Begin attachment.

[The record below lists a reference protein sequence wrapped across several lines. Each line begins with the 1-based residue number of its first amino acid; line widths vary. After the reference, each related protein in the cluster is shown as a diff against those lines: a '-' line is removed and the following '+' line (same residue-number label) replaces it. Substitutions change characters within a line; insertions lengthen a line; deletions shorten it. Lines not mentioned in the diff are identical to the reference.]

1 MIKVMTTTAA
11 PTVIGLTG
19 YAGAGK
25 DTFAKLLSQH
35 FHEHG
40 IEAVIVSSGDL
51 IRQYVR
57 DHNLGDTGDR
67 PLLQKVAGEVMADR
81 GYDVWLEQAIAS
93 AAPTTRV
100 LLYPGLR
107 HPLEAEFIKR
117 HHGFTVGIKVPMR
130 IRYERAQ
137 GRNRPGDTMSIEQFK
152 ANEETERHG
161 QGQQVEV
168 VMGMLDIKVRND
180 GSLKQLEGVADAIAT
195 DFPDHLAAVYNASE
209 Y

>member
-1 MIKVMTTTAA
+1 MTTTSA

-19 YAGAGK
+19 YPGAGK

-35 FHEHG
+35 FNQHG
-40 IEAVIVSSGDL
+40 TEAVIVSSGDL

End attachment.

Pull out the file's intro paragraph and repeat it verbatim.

[The record below lists a reference protein sequence wrapped across several lines. Each line begins with the 1-based residue number of its first amino acid; line widths vary. After the reference, each related protein in the cluster is shown as a diff against those lines: a '-' line is removed and the following '+' line (same residue-number label) replaces it. Substitutions change characters within a line; insertions lengthen a line; deletions shorten it. Lines not mentioned in the diff are identical to the reference.]